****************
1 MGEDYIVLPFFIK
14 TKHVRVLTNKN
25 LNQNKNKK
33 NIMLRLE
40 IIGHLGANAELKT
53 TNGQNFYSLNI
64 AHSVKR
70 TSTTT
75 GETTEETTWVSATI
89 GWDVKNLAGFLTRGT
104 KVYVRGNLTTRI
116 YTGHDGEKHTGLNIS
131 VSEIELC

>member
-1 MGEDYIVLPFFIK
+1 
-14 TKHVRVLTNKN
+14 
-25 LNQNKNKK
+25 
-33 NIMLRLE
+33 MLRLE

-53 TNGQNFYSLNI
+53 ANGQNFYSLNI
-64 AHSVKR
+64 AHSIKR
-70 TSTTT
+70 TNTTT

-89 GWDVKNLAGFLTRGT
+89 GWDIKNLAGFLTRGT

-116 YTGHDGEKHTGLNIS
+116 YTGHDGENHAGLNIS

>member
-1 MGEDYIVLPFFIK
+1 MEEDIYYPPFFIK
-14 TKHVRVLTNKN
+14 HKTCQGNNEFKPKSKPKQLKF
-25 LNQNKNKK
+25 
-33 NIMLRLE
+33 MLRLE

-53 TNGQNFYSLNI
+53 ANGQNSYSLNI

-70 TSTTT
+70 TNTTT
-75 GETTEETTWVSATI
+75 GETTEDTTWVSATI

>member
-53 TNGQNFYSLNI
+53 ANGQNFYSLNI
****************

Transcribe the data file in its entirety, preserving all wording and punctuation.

1 MGEDYIVLPFFIK
14 TKHVRVLTNKN
25 LNQNKNKK
33 NIMLRLE
40 IIGHLGANAELKT
53 TNGQNFYSLNI
64 AHSVKR
70 TSTTT
75 GETTEETTWVSATI
89 GWDVKNLAGFLTRGT
104 KVYVRGNLTTRI
116 YTGHDGEKHTGLNIS
131 VSEIELC

>member
-1 MGEDYIVLPFFIK
+1 
-14 TKHVRVLTNKN
+14 
-25 LNQNKNKK
+25 
-33 NIMLRLE
+33 MLRLE

-53 TNGQNFYSLNI
+53 ANGQNFYSLNI
-64 AHSVKR
+64 AHSIKR
-70 TSTTT
+70 TNTTT

-89 GWDVKNLAGFLTRGT
+89 GWDIKNLAGFLTRGT

-116 YTGHDGEKHTGLNIS
+116 YTGHDGENHAGLNIS

>member
-1 MGEDYIVLPFFIK
+1 MEEDIYYPPFFIK
-14 TKHVRVLTNKN
+14 HKTCQGNNEFKPKSKPKQLKF
-25 LNQNKNKK
+25 
-33 NIMLRLE
+33 MLRLE

-53 TNGQNFYSLNI
+53 ANGQNSYSLNI

-70 TSTTT
+70 TNTTT
-75 GETTEETTWVSATI
+75 GETTEDTTWVSATI

>member
-53 TNGQNFYSLNI
+53 ANGQNFYSLNI